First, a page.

A successful business knows its customers – who they are, what their expectations are and what they think of the products or services. More importantly, a successful business continually improves its processes, reassesses its ability to meet customer needs, and gathers customer data to keep well appraised of changing customer needs and expectations.
There are many different types of customer data and many ways for a business to obtain it. Some customer data is available to virtually any business in the form of complaints, returns and refunds. Additional customer data can be obtained through surveys, focus groups, face-to-face interviews and feedback cards. And all of these can be used to identify Six Sigma projects to improve customer satisfaction.
The following case study illustrates how a fictitious homebuilding company used customer satisfaction survey data to identify the appropriate Six Sigma projects for its business.
In this example, the business had used customer satisfaction surveys to measure performance for several years. Customers were mailed surveys periodically throughout their homebuilding experience, to get customer feedback and perceptions on the various phases of the homebuilding process from the start at contract signing to one year from initial ownership (close). Responses during the last five years showed that while the customer satisfaction scores had been improving steadily from year to year, the overall customer satisfaction for the final survey (one-year from initial ownership) dropped from 86 points in 2002 to 82 points in 2003 (Figure 1).
The business analyzed the survey results to determine which processes were contributing most to the customer dissatisfaction. They determined that 53 percent of the total customer dissatisfaction at the one-year-from-initial-ownership phase was caused by three processes – warranty, lending and workmanship (Figure 2).
The customer survey data from each of those processes was analyzed further to identify what about them was causing dissatisfaction. This enabled the business to understand what it needed to work on to improve customer satisfaction, to identify Six Sigma projects and to assign teams of the appropriate people to each of the projects.
The top three items identified on the warranty Pareto chart (inconvenient, more visits and scheduling) covered 74 percent of the dissatisfaction with warranty (Figure 3). The three items were determined to be related closely enough that a single Six Sigma team was formed to improve the warranty process.
As the team began addressing the top items on their list of dissatisfiers, synergies were discovered. For example, the first Six Sigma team was formed to improve cycle time (long approval time) and quality (document errors). It also was determined that while streamlining the process to reduce cycle time, this team would be addressing other items lower on the Pareto chart, such as too many people and too many lenders. The second Six Sigma team was formed to improve communication and education to address the unexpected closing costs issue. An ancillary benefit of this team was that the communication and education effort would make the process more understandable to the homebuyer, thus addressing the fifth item on the Pareto chart as well. A third Six Sigma team was formed to address the attorney/legal issues, but it was not immediately clear whether the issues were with the attorney for the business or the homebuyer’s attorney.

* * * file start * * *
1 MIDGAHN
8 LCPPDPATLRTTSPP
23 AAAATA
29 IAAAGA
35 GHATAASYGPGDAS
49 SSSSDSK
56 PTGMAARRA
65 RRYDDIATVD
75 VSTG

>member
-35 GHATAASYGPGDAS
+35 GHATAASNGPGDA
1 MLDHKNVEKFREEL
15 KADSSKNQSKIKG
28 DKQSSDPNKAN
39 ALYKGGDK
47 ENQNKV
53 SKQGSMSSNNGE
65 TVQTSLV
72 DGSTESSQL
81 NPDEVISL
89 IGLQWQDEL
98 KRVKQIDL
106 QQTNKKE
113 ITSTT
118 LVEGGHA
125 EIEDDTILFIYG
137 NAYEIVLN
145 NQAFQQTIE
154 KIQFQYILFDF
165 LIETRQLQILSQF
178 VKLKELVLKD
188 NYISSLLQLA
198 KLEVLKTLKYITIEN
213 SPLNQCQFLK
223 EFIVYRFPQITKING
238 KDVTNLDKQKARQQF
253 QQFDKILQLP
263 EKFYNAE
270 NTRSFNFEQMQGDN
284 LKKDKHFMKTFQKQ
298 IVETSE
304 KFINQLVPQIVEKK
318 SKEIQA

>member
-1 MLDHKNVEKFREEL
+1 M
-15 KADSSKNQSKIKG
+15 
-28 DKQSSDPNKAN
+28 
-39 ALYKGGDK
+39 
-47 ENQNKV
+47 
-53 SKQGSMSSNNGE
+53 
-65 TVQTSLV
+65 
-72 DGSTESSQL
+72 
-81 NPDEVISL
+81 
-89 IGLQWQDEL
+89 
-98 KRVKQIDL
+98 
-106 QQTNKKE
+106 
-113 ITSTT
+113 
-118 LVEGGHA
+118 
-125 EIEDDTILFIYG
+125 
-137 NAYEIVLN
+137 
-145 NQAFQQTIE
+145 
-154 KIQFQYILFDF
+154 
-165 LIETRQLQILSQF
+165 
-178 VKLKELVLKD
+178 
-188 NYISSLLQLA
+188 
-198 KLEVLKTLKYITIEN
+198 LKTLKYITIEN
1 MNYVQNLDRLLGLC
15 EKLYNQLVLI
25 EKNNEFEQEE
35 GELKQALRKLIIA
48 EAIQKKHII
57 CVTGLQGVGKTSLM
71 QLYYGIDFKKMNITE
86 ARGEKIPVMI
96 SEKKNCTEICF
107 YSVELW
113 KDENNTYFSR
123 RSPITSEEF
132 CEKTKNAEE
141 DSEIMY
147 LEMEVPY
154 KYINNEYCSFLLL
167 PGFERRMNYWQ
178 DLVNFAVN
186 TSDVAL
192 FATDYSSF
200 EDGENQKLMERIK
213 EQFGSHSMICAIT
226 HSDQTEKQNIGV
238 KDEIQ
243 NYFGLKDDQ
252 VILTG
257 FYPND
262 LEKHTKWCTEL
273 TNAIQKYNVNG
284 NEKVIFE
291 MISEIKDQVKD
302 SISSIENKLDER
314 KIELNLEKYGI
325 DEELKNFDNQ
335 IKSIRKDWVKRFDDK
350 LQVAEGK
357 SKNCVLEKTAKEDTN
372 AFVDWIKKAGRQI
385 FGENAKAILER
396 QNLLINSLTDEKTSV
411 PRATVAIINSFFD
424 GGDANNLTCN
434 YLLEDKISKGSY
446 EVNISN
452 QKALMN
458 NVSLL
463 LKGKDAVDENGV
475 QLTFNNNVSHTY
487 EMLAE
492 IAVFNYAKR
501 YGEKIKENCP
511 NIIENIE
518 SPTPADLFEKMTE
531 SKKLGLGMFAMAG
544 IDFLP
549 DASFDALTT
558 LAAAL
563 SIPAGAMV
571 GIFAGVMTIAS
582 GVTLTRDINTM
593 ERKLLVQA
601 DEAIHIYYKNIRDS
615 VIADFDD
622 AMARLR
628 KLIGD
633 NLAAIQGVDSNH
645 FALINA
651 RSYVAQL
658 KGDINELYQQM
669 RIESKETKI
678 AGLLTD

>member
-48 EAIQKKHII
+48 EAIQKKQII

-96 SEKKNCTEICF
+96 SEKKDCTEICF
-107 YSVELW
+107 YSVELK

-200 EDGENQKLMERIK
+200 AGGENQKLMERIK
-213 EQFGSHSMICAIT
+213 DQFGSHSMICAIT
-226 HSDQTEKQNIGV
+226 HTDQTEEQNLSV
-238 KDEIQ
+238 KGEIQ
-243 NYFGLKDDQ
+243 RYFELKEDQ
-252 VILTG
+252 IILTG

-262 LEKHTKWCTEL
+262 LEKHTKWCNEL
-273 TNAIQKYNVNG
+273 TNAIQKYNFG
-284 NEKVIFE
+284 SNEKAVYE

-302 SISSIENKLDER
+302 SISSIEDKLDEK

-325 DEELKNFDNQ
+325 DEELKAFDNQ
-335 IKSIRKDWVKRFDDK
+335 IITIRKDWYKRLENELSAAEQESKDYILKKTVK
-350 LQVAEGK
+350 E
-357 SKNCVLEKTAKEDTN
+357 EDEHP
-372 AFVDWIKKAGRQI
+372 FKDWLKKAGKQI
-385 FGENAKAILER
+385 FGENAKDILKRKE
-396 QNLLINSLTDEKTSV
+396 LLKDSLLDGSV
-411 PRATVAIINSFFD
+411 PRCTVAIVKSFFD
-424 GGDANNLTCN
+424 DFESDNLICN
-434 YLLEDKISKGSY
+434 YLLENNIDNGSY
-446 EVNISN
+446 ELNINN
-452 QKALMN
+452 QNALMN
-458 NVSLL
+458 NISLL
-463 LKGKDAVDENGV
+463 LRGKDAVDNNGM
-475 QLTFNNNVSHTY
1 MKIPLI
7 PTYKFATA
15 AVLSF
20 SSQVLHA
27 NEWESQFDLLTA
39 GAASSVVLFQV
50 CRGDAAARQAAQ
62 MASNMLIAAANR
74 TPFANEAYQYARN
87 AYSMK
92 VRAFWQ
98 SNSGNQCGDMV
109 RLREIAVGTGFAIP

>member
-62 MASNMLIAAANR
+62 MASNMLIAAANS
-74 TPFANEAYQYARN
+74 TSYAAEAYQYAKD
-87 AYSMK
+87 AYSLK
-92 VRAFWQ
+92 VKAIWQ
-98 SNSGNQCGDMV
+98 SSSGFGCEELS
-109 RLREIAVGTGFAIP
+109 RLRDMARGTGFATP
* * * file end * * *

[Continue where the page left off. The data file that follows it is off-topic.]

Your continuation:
The effort by this homebuilding business was well worthwhile. As with almost all businesses, there is a significant financial advantage to maximizing referrals from prior customers and increasing the likelihood that previous customers will buy again. Referrals bring in new business with little advertising and marketing costs, and less time and effort from the sales staff. That allows the sales staff to concentrate its efforts on other potential customers. Returning customers usually purchase homes that are larger and more expensive and have more upgrades than their prior home. That also results in more revenue for the business with less cost to make the sale. Given these facts, key goals of this homebuilding business wisely are to understand the needs and expectations of its customers, to improve the processes needed to meet and hopefully exceed those needs and expectations, and to improve its customer satisfaction. Achieving these results then translates into more referrals and more repeat customers.
By reviewing and analyzing customer data, any business can identify the top issues causing customer dissatisfaction and identify the appropriate Six Sigma projects needed to address those issues. Assessing the performance of the business and improving its processes leads to increased customer satisfaction which, generally, translates to increased revenue.